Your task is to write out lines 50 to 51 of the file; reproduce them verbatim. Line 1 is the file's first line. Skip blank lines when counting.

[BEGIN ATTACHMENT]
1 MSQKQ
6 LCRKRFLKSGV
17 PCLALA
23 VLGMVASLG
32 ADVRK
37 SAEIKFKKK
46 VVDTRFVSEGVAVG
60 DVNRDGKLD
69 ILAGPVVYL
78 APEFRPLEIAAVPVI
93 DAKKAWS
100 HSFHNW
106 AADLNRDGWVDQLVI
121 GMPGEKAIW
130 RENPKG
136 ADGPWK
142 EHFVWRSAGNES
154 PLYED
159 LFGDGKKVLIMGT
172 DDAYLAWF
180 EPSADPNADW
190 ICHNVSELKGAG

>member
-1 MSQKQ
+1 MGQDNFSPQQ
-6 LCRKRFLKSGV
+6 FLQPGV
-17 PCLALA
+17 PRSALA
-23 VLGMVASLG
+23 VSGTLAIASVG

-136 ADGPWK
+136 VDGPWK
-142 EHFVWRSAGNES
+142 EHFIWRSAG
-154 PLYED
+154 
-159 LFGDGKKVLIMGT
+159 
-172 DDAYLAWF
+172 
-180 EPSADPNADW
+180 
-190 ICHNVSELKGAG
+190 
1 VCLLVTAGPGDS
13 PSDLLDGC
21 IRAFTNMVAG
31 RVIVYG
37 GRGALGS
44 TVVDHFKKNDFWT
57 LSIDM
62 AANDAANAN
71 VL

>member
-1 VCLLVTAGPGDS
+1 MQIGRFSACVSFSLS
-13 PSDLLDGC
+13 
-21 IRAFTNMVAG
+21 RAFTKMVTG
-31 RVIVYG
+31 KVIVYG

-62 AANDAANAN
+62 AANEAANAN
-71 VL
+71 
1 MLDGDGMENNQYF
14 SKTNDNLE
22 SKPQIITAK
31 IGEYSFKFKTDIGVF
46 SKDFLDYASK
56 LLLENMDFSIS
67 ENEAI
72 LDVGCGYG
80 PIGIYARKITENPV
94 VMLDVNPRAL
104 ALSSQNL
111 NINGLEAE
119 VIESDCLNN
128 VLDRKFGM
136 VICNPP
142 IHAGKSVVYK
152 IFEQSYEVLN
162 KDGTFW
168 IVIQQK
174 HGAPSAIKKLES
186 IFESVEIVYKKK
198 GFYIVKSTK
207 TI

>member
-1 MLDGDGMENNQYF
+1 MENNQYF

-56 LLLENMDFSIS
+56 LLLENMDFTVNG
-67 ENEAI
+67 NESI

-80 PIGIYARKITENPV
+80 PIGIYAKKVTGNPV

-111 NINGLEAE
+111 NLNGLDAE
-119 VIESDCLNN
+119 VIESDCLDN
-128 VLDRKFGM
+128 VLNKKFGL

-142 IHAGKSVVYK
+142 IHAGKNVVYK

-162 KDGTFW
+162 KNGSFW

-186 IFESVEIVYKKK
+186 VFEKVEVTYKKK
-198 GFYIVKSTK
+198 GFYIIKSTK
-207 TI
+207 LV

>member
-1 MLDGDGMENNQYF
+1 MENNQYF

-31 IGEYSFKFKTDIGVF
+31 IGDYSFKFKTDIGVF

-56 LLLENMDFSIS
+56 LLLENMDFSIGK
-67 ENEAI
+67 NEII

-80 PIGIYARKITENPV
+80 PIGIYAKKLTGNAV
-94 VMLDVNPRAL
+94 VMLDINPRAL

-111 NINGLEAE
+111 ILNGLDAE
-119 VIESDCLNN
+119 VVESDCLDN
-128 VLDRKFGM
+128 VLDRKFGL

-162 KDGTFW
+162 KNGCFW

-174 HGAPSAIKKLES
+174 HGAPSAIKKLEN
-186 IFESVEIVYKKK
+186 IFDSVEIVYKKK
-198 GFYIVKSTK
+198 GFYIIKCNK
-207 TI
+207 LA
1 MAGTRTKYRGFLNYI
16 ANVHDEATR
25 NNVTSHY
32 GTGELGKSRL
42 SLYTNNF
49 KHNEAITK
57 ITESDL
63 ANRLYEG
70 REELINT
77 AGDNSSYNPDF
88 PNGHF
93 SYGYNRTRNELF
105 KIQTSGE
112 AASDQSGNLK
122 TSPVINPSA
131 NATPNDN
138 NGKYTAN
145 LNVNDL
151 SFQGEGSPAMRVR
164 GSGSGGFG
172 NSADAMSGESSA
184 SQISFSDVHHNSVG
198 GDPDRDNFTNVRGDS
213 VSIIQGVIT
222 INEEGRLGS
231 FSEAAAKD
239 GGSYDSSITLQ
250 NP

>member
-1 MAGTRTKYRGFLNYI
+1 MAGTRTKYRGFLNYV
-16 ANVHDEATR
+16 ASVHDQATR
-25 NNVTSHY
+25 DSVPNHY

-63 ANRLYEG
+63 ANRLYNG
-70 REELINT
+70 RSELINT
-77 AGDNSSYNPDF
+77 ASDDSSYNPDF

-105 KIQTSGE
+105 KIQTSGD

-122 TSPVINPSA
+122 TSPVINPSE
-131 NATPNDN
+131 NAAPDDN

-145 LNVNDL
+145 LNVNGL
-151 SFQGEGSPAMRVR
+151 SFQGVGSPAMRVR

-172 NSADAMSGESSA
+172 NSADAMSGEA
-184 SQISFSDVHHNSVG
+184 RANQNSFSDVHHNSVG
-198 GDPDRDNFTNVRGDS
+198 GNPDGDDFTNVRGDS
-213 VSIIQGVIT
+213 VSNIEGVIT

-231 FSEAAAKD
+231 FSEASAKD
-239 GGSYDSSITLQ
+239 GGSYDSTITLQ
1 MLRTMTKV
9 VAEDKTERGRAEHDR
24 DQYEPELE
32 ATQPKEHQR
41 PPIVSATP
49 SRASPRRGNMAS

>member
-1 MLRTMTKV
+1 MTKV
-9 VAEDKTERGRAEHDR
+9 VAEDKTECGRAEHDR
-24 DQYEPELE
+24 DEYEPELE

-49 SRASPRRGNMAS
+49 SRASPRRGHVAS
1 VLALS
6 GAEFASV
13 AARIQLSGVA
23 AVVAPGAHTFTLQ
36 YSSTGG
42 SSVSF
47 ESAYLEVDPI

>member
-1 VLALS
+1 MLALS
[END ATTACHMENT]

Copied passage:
37 GRGALGS
44 TVVDHFKKNDFWT